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Top 10 Paralympic Facts

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Paris Paralympics 2024

Content updated: 15th May 2024

France will host its first ever Summer Paralympic Games from the 28th August to the 8th September 2024 so the countdown to the Paralympic Games is officially ON! To help celebrate, we've pulled together some of the most amazing facts to get us inspired until the competition torch gets lit up once more.


Did you know? Paralympics edition!

1. The meaning of the word Paralympic illustrates the connection to its sister event, the Olympics

The Paralympic Games bring together amazing athletes with a range of disabilities, but contrary to what many people believe, the name of this international multi-sport event doesn’t come from merging the words ‘paralysis’ and ‘Olympics’ together. ‘Paralympics’ comes from the Greek preposition ‘para’ which means ‘alongside’ - it’s the event running alongside the Olympics.


2. The 2024 Summer Paralympics programme will include 22 sports and 549 events

From Archery and Badminton to Table Tennis and Rowing, the 2024 Summer Paralympics really will have something for everyone to enjoy watching. Find out more about the full list of sports and events by visiting ParalympicsGB | Summer sports.


3. The birth of the Paralympics: 1960, Rome

The first Paralympic Games were held in 1960 in Rome, alongside the Olympic Games. Although still known at the time as the International Stoke Mandeville Games, the Paralympic spirit was already alive in each one of the 400 athletes from 23 countries participating in various sports.


4. The symbols of the Paralympic games have a special meaning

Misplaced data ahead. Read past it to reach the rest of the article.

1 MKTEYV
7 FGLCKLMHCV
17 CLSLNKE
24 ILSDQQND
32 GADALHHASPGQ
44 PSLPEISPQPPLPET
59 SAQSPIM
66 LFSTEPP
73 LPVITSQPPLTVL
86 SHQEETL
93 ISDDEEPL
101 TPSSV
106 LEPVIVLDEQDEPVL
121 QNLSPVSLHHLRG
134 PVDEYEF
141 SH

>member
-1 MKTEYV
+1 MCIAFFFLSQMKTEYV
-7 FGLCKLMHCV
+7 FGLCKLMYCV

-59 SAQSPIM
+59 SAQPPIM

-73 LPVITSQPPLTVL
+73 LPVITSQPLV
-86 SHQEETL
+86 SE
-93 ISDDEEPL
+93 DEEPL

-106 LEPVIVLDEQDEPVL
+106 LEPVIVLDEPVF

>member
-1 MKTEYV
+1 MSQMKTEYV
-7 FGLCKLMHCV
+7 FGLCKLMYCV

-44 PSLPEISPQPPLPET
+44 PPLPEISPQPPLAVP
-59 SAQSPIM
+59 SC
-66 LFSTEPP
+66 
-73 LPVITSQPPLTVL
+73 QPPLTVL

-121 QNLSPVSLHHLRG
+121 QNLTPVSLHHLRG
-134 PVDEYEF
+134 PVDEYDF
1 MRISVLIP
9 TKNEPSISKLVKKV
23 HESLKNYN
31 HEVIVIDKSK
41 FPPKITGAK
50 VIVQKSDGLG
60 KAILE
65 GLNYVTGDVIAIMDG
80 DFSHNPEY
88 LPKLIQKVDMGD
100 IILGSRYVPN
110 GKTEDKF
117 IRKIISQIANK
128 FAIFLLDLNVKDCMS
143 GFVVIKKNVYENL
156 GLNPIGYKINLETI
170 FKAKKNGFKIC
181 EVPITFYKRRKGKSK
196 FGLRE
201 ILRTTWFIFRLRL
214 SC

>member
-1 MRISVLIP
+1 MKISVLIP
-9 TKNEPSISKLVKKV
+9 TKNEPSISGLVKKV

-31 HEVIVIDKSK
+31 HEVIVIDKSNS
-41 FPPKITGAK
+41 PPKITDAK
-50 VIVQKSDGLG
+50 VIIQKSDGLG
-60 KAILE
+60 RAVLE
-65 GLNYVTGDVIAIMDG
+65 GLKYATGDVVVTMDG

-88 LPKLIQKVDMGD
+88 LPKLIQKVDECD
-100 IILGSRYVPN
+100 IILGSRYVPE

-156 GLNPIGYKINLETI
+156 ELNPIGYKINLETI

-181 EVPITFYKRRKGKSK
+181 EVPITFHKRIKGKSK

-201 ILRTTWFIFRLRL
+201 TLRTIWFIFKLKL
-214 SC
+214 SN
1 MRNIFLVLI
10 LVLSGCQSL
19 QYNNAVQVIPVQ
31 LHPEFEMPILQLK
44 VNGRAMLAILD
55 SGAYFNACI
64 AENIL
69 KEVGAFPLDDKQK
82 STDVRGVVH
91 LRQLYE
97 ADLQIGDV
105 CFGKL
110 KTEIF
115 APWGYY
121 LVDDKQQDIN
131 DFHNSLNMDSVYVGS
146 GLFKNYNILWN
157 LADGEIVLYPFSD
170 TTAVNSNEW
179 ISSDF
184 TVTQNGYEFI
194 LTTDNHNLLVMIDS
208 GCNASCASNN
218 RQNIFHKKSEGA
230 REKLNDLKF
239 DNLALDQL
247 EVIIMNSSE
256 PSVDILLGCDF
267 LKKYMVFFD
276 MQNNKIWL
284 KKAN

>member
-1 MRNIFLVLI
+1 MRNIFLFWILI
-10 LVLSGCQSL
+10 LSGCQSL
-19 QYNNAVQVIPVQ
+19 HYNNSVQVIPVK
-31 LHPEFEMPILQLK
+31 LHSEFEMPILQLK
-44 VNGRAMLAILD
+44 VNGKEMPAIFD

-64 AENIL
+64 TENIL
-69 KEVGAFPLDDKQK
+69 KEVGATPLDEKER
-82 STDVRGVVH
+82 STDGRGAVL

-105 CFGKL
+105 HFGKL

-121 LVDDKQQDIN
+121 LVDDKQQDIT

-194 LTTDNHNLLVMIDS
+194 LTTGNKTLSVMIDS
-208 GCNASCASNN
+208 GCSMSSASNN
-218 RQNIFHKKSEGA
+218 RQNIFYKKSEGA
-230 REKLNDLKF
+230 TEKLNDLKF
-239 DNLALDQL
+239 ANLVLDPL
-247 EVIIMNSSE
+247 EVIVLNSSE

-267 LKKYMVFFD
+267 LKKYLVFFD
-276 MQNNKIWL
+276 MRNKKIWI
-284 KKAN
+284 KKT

While the Olympics have the Olympic rings, the Paralympics has three symbols. Three Agitos consist of three colours: red, blue and green. Agitos means ‘I move’ in Latin and it symbolises the athletic ‘spirit in motion’.


5. The Olympic and Paralympic gold medal is made of…silver

A less-known Paralympic fact is how the gold medal is made. Every athlete strives for gold, but in reality, the much-coveted gold medals are silver medals plated with gold. An interesting Paralympic fact is that for the 2020 Tokyo Olympic and Paralympic Games, each medal was been moulded entirely from metal extracted from recycled consumer electronics, marking the first time when the public had been proactively involved in donating electronic devices used to make the Olympic and Paralympic medals.


6. There are four Paralympic values at the heart of the Paralympic Movement

Transforming attitudes, breaking down barriers and inspiring generations of people all around the world is not easy. But the Paralympics have done it again and again. That’s because each athlete strives to embody four important values that have come to define the Paralympic competition: courage, determination, inspiration and equality. These are the official Paralympic Values. Find out more about the amazing Paralympic Movement by visiting Paralympic.org.